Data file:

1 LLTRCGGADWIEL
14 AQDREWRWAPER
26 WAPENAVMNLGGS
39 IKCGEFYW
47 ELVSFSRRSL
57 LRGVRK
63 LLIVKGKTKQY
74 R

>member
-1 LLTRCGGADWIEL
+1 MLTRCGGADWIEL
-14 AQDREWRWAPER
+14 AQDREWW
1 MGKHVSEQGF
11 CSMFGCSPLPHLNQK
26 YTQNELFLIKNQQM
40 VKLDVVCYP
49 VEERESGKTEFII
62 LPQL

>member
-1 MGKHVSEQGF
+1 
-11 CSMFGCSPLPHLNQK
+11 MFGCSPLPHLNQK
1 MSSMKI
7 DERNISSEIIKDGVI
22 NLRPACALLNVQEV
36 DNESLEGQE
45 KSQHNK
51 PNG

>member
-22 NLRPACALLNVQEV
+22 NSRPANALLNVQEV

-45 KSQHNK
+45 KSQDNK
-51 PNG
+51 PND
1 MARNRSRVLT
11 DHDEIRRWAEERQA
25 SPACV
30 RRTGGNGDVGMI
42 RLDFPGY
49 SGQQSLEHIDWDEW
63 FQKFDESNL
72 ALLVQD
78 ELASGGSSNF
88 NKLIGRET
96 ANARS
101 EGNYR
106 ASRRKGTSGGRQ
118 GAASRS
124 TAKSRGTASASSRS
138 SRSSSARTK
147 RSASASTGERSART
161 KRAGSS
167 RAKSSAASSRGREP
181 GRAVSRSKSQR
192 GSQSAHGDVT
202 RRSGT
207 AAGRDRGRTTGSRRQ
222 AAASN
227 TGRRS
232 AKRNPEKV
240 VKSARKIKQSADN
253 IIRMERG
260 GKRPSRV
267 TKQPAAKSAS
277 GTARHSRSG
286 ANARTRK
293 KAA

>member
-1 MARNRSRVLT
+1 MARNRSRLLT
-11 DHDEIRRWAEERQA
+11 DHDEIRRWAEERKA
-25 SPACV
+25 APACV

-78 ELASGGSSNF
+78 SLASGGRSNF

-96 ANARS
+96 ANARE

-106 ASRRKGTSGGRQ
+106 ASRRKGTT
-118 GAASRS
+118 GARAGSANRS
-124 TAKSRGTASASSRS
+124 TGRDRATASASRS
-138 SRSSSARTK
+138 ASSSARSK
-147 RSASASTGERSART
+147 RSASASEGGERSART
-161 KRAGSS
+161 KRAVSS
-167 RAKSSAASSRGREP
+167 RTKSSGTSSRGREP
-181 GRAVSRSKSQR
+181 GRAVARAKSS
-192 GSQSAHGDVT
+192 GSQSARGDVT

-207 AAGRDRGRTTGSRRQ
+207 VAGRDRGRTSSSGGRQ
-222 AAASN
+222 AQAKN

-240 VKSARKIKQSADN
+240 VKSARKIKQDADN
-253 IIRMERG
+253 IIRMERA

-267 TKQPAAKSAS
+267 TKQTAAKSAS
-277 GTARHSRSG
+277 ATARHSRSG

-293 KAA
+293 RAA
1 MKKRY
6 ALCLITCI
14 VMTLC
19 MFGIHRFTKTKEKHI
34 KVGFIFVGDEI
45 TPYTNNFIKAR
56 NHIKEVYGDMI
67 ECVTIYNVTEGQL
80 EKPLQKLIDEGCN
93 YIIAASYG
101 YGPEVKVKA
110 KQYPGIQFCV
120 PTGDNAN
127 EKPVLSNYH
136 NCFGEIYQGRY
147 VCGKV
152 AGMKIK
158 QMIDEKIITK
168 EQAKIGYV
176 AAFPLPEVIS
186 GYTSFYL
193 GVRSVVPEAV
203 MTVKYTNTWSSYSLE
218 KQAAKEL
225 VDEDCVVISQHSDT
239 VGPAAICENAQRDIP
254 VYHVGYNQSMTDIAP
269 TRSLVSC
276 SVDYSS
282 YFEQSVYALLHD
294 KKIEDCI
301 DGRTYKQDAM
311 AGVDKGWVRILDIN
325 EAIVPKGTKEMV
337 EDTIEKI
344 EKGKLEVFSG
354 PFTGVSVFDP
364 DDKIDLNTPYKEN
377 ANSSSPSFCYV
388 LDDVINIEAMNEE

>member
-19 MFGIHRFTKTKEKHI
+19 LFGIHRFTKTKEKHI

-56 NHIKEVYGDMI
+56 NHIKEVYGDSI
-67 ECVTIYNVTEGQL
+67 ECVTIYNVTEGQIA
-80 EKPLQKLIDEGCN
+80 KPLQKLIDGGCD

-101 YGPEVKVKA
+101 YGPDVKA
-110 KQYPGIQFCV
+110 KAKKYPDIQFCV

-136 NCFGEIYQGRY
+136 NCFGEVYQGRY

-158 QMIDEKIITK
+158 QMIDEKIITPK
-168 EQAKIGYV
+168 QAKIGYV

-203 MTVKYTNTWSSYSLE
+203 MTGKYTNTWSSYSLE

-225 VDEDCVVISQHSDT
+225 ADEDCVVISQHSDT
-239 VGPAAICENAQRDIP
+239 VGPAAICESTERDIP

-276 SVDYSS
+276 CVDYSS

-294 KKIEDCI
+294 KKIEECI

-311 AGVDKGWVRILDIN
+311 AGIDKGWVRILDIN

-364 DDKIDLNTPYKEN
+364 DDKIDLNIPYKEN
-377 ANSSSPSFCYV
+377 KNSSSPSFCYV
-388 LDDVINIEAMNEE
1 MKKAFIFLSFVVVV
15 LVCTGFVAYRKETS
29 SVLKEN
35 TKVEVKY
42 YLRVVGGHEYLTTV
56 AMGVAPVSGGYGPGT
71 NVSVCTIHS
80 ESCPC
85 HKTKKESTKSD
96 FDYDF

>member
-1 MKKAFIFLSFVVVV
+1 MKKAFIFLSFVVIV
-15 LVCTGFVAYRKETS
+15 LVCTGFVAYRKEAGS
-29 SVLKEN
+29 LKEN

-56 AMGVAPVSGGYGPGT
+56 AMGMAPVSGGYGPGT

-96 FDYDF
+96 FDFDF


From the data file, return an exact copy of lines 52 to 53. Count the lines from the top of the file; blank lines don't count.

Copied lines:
124 TAKSRGTASASSRS
138 SRSSSARTK